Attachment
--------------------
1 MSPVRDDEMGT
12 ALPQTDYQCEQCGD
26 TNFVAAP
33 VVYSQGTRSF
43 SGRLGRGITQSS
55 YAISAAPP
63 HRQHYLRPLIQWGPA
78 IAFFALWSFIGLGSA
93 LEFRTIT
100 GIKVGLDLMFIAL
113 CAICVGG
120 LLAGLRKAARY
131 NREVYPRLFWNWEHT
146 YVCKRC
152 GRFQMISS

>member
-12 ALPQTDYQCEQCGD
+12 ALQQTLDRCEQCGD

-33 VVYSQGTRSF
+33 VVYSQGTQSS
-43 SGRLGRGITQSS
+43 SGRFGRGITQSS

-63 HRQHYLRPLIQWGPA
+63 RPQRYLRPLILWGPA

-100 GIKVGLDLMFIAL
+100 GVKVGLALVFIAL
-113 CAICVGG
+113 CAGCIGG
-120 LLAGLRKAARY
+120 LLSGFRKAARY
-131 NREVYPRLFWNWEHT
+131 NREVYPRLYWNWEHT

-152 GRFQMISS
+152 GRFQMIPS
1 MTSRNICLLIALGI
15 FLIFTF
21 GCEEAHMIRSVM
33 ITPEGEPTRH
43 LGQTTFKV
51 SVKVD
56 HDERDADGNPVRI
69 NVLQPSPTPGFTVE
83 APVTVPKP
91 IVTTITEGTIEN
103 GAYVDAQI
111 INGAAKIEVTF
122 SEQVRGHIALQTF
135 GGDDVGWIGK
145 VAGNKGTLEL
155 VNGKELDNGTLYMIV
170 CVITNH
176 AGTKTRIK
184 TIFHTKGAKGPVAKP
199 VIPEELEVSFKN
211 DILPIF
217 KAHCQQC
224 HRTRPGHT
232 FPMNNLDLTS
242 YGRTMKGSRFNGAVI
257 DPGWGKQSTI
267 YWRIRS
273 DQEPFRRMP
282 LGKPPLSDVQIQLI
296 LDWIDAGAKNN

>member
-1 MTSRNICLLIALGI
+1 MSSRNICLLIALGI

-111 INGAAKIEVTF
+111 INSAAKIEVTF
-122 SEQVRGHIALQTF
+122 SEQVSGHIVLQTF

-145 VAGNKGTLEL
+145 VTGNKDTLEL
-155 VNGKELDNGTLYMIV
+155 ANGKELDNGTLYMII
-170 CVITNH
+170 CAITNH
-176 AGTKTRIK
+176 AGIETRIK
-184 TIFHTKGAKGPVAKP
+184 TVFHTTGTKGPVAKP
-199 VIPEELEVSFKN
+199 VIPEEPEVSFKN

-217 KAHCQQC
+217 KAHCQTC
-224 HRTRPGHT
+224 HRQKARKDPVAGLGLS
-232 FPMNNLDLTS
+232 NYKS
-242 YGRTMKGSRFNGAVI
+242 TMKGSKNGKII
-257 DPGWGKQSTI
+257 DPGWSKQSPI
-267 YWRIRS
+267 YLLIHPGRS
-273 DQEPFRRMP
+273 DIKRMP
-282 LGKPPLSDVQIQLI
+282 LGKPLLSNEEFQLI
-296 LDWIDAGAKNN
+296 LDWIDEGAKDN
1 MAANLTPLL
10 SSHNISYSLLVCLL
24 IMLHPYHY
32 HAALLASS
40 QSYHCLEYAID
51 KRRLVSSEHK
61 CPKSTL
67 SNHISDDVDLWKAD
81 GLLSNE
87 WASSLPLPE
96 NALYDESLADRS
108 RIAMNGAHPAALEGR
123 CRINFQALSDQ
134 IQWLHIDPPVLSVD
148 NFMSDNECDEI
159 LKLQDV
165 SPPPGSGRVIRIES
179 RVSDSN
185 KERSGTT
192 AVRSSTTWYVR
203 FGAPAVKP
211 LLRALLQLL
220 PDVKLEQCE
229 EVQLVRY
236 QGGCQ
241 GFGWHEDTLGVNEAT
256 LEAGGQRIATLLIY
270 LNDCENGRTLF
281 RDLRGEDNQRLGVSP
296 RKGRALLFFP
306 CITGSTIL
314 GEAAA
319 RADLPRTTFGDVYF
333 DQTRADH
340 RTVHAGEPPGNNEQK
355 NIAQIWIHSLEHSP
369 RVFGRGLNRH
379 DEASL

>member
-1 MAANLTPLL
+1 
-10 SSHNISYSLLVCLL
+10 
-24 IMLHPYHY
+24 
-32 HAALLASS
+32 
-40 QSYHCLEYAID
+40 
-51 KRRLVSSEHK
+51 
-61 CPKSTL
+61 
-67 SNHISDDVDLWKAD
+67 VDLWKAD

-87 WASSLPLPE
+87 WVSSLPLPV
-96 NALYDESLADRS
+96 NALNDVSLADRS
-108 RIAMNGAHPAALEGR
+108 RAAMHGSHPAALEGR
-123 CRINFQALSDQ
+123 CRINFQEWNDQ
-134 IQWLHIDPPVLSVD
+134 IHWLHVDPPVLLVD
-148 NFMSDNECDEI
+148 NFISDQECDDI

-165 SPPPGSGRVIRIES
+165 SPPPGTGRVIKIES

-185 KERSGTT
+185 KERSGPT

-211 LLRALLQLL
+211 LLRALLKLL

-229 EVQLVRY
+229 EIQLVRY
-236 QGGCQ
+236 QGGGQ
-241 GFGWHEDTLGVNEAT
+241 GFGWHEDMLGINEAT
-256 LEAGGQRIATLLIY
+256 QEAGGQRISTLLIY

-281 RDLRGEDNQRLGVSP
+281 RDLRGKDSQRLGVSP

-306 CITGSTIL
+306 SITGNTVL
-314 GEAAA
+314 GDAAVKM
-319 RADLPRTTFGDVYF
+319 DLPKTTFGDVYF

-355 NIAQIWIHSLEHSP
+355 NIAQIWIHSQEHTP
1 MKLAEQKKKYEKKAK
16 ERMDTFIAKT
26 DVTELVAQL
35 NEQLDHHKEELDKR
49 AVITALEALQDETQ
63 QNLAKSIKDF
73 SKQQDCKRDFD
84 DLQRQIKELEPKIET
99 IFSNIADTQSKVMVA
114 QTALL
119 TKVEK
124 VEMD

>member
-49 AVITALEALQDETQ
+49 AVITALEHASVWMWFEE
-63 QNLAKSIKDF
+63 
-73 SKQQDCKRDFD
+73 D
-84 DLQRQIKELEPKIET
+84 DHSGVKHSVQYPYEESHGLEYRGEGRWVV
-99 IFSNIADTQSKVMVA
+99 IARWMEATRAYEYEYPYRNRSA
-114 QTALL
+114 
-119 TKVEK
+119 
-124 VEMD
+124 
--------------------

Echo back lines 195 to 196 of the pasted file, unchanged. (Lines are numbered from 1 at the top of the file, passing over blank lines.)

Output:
26 DVTELVAQL
35 NEQLDHHKEELDKR